Feeling the heat down on the farm?

As we endure weeks of blistering heat and prolonged drought, comparisons are being made with the Summer of 1976. This summer will be one that also lives long in the memory – especially for those whose livelihoods depend on the weather. John updates us on how bad things are getting on the farm – from an exclusive source! 

Green and pleasant land?

After weeks without rain, very little can grow from the dry, cracked soil

There’s a growing nostalgia about the colour ‘Green’. It’s hard to believe it, but I’m almost envious of Sara, who’s just flown off to steamy Florida for a few weeks. Yes, it’s even hotter there – too hot for me – but at least regular downpours help keep things verdant. Back home this remarkable summer has long since taken its toll on my ‘dead’ back garden.

 

As the countryside turns brown, I know that for farmers there are far more serious concerns beyond the state of the lawn.

It’s been the driest start to summer for almost 60 years. For some parts of the country,  around 60 days have passed without any significant rain; and in tandem with blistering heat, inevitable comparisons are being made with the long, hot summer of 1976.

 

… livestock are struggling to find a blade of grass to chew on

 

 

As bad as ’76?

While harvest time has come early, the yields are low

Back in ’76, there was serious hardship in the countryside. Hundreds of livestock perished as water supplies dried up and fodder reserves became exhausted. Dessicated crops withered before farmers’ eyes, spawning panic buying of vegetables as shop prices soared.

Well, we’re not there yet. In fact, to the casual observer, all might seem quite promising as combine harvesters churn away in the golden fields, a month before normal! Not so. Early crops do not mean good crops. Whilst the late spring heat allowed quick growth, the missing vital ingredient of water has stunted subsequent development. Some farmers have given up and ploughed everything back into the dusty soil. It’s a tough and expensive decision to cut one’s losses, give up, start again and wait for rain.

And from those fields that are harvested, not only is the grain of poor quality, the remaining straw is shorter too.

Farmers have been forced to feed their livestock on winter fodder

As almost everything stops growing, so livestock are struggling to find a blade of grass to chew on. Farmers are dipping into winter stocks of hay and silage, normally reserved for the long, dark months; which creates a vicious cycle of economic impact for months to come. This remarkable summer is affecting every branch of agriculture.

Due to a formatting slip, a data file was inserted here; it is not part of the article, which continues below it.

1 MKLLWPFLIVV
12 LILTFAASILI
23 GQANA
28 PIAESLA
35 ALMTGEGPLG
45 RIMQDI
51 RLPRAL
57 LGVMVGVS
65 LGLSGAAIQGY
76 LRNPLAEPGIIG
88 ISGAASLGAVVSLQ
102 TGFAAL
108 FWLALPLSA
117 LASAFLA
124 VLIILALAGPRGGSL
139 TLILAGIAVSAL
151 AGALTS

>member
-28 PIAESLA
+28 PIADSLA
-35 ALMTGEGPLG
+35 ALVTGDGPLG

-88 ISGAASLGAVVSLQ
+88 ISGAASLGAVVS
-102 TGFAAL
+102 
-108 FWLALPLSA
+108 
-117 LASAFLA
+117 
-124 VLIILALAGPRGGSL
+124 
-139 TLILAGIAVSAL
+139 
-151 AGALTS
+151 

In at the deep end

What better time to embark on a farming career?! Well, that’s exactly what my son, Fred is doing this summer. As the founder of Brewer’s Goose, he’ll be hand-rearing free-range geese, fed on grass and brewers’ grains. I helped him collect the day-old goslings from Norfolk earlier in the summer, and since that sunny morning, new life’s been a baptism of fire. Livestock so young are extremely vulnerable to extreme weather.

 

… there have already been some casualties

 

From inside the shed where the goslings are housed, Fred explains: “We’re in an environment that is actually quite difficult to control”. For the first few weeks, fed and sheltered indoors, their very lives are crucially dependent on temperature in particular. And whilst in most summers the challenge is keeping temperatures high enough, this year we’ve got the opposite problem.  Heat-lamps have been replaced by fans on full blast. But even then, the thermometer has climbed high into the 30s Celsius. Dangerously high.

Farmers are anxiously looking to the skies for rain-clouds

As Fred reflects: “The last week has been a real struggle”. Like humans, goslings sweat to keep cool. But unlike humans, goslings like to peck the sweat from each others’ backs. The hotter it is, the more they sweat.

With time, their backs have been pecked bare and sore – threatening their growth and well-being. Unfortunately there have already been some casualties. But necessity is the mother of invention, and Fred has thought up a number strategies to keep temperatures down, hydration up and the goslings off each others’ backs! So far so good. Full of optimism, Fred points out to me, holding one of the goslings: “The regrowth is coming at quite a rate, which is a brilliant thing”.

 

Some green shoots are long overdue

 

New life – new hope

Within a few days, the young geese will have grown enough feathers to be released outside into a field of grass – very little grass! “We’ve had about 2 centimetres’ growth in six weeks”, Fred observes as we wander outside and look over the field that will be the geese’s new home. Thanks to the ongoing drought, it looks like plenty more challenges lie ahead. And I haven’t even mentioned the fox!

Far away form the farm, as the summer holidays get into full swing, many of us will be soaking up the sunshine, hoping that high pressure holds the rain clouds at bay until September. After all, I’ve been in the weather game long enough to know that it won’t be long after the first few showers that our brown lawns turn green and we’re complaining about too much rain again.

It will take more than a passing thunderstorm to put right the months of low rainfall

But in agriculture, there’s been quite enough high pressure already – in more ways than one. And for one young goose farmer in particular, the rain can’t come quickly enough. Some green shoots are long overdue.

Don’t forget to get my latest thoughts on the upcoming weather in John Hammond’s Month Ahead blog,  found in our Wow and Why section, and updated every Friday.

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